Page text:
As males are unable to produce milk or lay eggs, the ability to breed cows and hens that produce all-female litters is likely to be high on most poultry and dairy farmers’ wish lists.
Now, scientists at the Francis Crick Institute and the University of Kent have come a step closer to realising this goal after successfully using CRISPR gene editing techniques to produce all-female or all-male litters of mice.
The technique could also be used to improve animal welfare in areas of scientific research in which only male or only female animals are required for studies, the researchers say.
To make the breakthrough the researchers took advantage of the fact that CRISPR consists of two parts – the Cas9 enzyme, which cuts the DNA and enables scientists to alter specific regions of genes, and the guide RNA, which carries the Cas9 enzyme to the desired region on the genome.
They targeted the TOP1 gene, which is essential to DNA replication, and placed one part of CRISPR on the father’s X or Y chromosome, meaning that it will only be inherited by female or male embryos, and the other part on the mothers’ chromosomes, which will be inherited by all embryos.
This meant that when a sperm carrying the Cas9 enzyme on the father’s X or Y chromosome fertilised an egg carrying the guide RNA, the gene editing process was triggered in the resulting embryo and it was not able to develop beyond a very early stage.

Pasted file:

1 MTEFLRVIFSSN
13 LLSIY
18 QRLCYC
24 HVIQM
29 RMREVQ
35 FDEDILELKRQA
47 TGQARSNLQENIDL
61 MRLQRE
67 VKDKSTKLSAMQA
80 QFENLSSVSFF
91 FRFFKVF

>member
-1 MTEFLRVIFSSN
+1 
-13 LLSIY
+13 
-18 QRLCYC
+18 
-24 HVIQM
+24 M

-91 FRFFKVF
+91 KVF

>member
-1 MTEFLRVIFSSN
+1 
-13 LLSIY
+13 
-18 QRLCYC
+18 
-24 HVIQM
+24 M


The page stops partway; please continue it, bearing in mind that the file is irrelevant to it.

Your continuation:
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“This method works as we split the genome editing process in half, between a male and female, and it is only when the two halves meet in an embryo through breeding, that it is activated. Embryos with both halves cannot develop beyond very early cell stages,” said Charlotte Douglas, first author and former PhD student and postdoctoral scientist at the Crick.
“We’ve also shown this process works successfully in different combinations - introducing either the Cas9 or the guide RNA elements on to the mother’s or father’s chromosomes.”
Using this method, the researchers were able to control the sex of a litter with 100 per cent accuracy and found no harmful effects in the surviving animals.
Moreover, as the TOP1 gene is well conserved across mammals, these results may also be applicable to other animals such as livestock.
“The implications of this work are potentially far-reaching when it comes to improving animal welfare, but should be considered at ethical and regulatory levels,” said Dr Peter Ellis, author and senior lecturer in molecular genetics and reproduction at the University of Kent.
“In particular, before any potential use in agriculture, there would need to be extensive public conversation and debate, as well as changes to legislation. On the scientific side, there is also much work to be done over a number of years. Further research is needed, first to develop the particular gene editing toolkits for different species, and then to check they are safe and effective.”
Jason is the commissioning editor for BBC Science Focus. He holds an MSc in physics and was named Section Editor of the Year by the British Society of Magazine Editors in 2019. He has been reporting on science and technology for more than a decade. During this time, he's walked the tunnels of the Large Hadron Collider, watched Stephen Hawking deliver his Reith Lecture on Black Holes and reported on everything from simulation universes to dancing cockatoos. He looks after the magazine’s and website’s news sections and makes regular appearances on the Instant Genius Podcast.